The Russian government announced this week the decision to evict the Society for
the Protection of Nature in Israel from their garden courtyard in the next few
months after 38 years in Jerusalem’s Russian Compound.
coincides with the 24-hour whirlwind visit of Russian President Vladimir Putin
Representatives of the Russian government have already
submitted plans to the municipality’s Preservation Committee detailing the
renovations they want to undertake in the compound, known as Sergei’s
The Preservation Committee has discussed these plans twice in
the past weeks but have not approved any projects, a municipality spokeswoman
Former SPNI Jerusalem branch director Pazit Schweid, who now serves
as the national urban programming coordinator, said the final decision to evict
the organization was upsetting but not a surprise.
“It was clear that
we’d need to leave some time,” she said.
“Now we’re leaving. We really
hope that they’ll do the renovations and it will still be open to the community
so people will be able to come and enjoy the place because it’s really unique in
Jerusalem,” she said.
A municipality spokeswoman echoed that hope and
said the municipality asked the Foreign Ministry to ensure that the courtyard
stayed open for Jerusalem residents.
Foreign Ministry spokesman Paul
Hischson denied that the final decision, announced on Sunday just hours before
Putin landed in Israel, was a gesture by Israel tied to Putin’s visit. He said
that after Israel recognized Russia’s legal right to Sergei’s Courtyard in 2008,
they had no control over whether or not the venerated Jerusalem environmental
organization would be able to stay in the building and the decision was Russia’s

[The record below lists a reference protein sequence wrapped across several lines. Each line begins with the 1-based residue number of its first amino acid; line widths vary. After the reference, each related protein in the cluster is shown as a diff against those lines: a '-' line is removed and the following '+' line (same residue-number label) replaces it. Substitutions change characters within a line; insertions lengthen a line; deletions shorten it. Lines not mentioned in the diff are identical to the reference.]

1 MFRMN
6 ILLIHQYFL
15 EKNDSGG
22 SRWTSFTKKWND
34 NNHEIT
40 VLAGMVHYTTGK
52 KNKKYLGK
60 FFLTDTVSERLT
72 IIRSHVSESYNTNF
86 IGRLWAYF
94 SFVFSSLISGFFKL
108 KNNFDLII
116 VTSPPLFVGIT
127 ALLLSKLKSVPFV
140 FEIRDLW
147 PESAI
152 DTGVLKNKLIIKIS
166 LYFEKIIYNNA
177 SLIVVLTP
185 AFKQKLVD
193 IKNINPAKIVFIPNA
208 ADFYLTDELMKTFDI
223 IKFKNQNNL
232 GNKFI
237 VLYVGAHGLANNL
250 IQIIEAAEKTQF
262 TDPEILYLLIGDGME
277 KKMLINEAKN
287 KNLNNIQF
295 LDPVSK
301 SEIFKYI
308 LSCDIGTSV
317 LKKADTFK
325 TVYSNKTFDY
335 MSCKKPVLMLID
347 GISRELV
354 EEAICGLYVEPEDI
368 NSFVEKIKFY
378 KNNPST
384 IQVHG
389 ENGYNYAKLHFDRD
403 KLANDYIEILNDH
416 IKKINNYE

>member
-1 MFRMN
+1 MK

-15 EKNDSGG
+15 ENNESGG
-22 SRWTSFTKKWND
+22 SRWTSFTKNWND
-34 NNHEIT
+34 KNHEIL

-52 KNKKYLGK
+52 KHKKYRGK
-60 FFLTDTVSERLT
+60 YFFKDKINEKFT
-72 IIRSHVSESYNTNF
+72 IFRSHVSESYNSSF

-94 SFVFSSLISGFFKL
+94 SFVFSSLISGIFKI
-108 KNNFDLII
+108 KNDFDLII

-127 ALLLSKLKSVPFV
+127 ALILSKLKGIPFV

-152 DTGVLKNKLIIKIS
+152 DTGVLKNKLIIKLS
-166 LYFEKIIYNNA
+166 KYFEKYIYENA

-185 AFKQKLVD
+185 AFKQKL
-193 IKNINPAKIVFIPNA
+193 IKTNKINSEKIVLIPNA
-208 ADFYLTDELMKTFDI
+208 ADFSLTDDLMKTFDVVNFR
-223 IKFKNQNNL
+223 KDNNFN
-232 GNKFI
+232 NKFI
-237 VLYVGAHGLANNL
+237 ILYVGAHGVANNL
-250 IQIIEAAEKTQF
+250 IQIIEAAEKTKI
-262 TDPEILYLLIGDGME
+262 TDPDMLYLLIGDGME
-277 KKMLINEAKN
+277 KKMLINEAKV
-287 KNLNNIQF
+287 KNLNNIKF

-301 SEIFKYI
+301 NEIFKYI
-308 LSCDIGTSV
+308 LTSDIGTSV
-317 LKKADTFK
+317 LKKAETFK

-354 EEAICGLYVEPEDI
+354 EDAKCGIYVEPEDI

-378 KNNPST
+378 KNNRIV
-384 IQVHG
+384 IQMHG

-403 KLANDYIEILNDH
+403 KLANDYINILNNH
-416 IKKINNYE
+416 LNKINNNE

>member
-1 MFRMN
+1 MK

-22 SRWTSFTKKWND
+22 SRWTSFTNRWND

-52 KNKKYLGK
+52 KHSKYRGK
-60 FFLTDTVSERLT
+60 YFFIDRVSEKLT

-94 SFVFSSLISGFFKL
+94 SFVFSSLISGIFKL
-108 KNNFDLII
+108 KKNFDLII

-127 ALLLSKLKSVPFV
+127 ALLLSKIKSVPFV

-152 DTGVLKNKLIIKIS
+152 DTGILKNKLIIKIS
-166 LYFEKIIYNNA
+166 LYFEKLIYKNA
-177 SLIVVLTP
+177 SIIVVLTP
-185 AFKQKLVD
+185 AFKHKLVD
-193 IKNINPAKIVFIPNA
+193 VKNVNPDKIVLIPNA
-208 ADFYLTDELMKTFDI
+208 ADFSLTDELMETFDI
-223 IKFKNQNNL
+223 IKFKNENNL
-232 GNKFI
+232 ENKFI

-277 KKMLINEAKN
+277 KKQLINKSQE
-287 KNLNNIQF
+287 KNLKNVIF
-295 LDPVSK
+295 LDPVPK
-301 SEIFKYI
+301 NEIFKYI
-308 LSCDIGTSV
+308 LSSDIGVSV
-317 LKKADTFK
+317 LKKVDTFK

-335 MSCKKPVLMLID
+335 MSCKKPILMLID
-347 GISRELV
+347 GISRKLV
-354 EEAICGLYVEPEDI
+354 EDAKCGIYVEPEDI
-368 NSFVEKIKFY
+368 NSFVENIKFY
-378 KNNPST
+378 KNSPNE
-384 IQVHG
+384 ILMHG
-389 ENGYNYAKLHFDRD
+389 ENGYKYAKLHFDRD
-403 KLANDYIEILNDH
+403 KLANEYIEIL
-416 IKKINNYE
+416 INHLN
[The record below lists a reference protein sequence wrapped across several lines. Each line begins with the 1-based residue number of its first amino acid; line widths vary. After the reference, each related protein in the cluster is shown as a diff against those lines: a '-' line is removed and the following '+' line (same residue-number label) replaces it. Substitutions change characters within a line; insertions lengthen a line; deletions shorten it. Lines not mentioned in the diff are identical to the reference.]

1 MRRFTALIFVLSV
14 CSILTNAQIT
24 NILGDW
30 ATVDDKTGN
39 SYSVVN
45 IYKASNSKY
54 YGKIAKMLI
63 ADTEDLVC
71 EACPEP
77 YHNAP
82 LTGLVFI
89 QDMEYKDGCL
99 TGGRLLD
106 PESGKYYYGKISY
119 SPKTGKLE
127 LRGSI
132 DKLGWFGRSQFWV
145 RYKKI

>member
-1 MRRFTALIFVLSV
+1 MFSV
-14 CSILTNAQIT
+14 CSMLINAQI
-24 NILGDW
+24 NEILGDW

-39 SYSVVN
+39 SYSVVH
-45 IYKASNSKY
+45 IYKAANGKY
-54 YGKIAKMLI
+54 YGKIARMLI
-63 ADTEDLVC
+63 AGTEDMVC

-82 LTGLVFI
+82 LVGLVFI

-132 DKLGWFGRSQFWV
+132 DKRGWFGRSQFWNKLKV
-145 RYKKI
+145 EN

The property was transferred following a 2007 cabinet decision,
before a visit by then-prime minister Ehud Olmert to Russia, that approved the
transfer of ownership of the czaristera landmark in the center of the capital to
the Russian government. It went into effect in 2008.
was built in 1890 to accommodate Russian pilgrims visiting the Holy Land, and
was named after Czar Alexander II’s son, Sergei Alexandrovich.
acquired some 90 percent of the Russian Compound in 1964, paying the former
Soviet Union $3.5 million. The purchase was dubbed the “Orange Deal” because
Israel, lacking hard currency, paid the Russians in citrus fruit. Sergei’s
Courtyard, however, was part of the remaining 10% not covered in the deal, and
Putin made regaining the property a priority during his previous term as
Schweid said SPNI, which organizes educational
community events and other activities, is now searching for an alternative home.
She wants to stay in the center of Jerusalem in an area where the group can
maintain a working garden, to continue to be accessible to the
Because SPNI must evacuate their offices in the next three to
four months, the organization might be forced to find a temporary home for a
year while a more suitable location is found.
She also encouraged the
public to visit the courtyard over the summer, because it could be their last
opportunity. “Enjoy this magical place, because it might not stay the same way,”
“We’re not sure it’ll be open to the public, especially during
Herb Keinon contributed to this report.